Inside Man may be a far cry from the type of rebellious films Spike Lee has famously turned out in the past, but some critics are suggesting that it may be Lee's most satisfying -- and perhaps his most successful. Indeed, Wesley Morris in the Boston Globe calls it Lee's "most purely enjoyable movie." It may be surprising to see Lee at the helm of a mainstream film, but Kenneth Turan in the Los Angeles Times comments, "Viewers may be surprised at the smoothness with which the frequently bombastic Spike Lee navigates the mainstream." "This is the kind of seamless diversion that should be a stock item in Hollywood, but isn't," writes Manohla Dargis in the New York Times. Lou Lumenick in the New York Post agrees, calling Inside Man, "a crackling, twisty thriller." He also remarks that the movie features Denzel Washington "at the top of his game." Stephen Hunter in the Washington Post praises it as "a deft, tense pure thriller with great star turns and brilliant directing." On the other hand, Roger Ebert in the Chicago Sun Times bestows only two stars on it and remarks that it "goes to much difficulty to arrive at too little." Ebert, who is the only major critic to turn thumbs down on the film, does allow this bit of faint praise: "Because the film is directed by Spike Lee, it is not without interest."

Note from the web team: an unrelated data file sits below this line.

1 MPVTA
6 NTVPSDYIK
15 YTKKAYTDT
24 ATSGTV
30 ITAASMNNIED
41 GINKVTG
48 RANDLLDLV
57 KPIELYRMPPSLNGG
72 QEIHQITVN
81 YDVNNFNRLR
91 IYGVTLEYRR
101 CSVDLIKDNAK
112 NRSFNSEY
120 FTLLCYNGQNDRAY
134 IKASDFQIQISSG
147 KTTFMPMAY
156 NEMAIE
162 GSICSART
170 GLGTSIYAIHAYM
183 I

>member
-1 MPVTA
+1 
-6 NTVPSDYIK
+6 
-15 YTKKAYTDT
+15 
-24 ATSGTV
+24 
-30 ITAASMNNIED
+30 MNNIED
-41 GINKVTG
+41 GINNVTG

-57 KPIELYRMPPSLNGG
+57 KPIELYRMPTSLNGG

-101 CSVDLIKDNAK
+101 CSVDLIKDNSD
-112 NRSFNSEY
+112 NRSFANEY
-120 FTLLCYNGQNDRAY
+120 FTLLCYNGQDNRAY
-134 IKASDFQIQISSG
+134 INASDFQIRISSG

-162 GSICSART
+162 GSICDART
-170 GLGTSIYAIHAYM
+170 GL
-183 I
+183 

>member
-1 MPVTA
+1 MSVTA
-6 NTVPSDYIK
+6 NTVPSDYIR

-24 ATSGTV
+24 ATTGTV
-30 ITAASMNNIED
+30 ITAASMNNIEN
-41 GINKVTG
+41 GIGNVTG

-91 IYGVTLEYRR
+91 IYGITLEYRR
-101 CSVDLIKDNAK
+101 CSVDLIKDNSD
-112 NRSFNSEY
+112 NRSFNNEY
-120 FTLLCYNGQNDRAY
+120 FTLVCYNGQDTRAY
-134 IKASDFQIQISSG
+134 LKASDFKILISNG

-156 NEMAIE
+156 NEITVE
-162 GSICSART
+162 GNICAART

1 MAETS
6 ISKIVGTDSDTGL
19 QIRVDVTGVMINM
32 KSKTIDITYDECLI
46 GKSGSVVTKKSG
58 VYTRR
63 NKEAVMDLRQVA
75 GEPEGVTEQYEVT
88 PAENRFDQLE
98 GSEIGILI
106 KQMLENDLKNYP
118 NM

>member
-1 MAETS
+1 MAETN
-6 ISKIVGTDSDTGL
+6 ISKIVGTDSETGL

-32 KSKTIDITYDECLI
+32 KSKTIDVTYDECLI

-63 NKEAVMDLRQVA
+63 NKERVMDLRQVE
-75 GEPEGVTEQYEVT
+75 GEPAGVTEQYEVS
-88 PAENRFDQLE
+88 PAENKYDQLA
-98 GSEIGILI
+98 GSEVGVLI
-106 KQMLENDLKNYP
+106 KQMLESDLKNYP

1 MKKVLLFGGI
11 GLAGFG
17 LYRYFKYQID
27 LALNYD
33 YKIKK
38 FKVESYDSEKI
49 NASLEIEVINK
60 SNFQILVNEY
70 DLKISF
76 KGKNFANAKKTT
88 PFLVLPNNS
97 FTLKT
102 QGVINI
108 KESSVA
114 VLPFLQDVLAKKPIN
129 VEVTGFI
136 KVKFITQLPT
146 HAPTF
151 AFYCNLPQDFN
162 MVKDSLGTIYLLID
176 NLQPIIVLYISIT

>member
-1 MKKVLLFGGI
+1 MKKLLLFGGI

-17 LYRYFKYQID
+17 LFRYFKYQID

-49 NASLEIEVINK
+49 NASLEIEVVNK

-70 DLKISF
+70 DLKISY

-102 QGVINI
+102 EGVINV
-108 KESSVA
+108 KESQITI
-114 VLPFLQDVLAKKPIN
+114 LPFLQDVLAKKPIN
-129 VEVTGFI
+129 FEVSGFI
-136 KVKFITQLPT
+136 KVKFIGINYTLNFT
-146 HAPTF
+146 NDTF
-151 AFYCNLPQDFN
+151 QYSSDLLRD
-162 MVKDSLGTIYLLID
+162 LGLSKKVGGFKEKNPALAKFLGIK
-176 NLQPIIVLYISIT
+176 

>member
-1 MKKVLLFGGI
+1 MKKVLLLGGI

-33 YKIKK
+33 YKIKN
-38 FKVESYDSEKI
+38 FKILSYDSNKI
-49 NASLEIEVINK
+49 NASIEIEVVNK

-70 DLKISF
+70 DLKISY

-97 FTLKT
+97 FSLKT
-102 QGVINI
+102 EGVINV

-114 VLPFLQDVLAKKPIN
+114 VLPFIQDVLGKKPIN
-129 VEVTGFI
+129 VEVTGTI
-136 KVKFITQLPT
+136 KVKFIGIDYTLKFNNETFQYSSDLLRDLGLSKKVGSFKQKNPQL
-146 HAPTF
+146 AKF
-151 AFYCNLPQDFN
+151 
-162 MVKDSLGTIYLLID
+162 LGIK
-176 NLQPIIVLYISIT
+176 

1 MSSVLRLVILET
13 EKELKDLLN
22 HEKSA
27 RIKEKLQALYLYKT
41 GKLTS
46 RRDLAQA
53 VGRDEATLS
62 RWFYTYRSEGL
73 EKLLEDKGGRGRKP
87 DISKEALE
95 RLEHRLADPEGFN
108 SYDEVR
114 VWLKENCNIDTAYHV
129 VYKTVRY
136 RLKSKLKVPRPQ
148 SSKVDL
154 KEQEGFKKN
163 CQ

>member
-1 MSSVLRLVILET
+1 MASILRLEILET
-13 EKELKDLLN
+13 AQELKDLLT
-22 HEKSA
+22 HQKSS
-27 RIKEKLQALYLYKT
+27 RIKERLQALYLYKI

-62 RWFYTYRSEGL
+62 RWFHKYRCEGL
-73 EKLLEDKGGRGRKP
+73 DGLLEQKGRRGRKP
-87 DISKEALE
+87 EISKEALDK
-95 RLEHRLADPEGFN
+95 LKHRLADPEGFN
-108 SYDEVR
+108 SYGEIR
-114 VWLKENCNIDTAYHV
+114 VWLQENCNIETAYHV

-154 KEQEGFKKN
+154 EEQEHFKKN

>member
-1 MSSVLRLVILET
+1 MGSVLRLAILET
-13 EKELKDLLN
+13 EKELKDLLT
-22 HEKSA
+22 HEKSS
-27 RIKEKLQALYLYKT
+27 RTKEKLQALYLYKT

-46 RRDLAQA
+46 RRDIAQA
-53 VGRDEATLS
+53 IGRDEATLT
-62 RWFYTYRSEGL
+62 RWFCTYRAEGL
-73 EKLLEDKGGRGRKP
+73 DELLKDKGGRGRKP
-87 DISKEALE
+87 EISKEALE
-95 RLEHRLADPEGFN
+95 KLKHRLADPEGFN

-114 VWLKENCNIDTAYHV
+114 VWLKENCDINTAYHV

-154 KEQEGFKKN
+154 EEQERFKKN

MOVIE THEATERS TO FEATURE SPORTS, PEANUTS AND BEER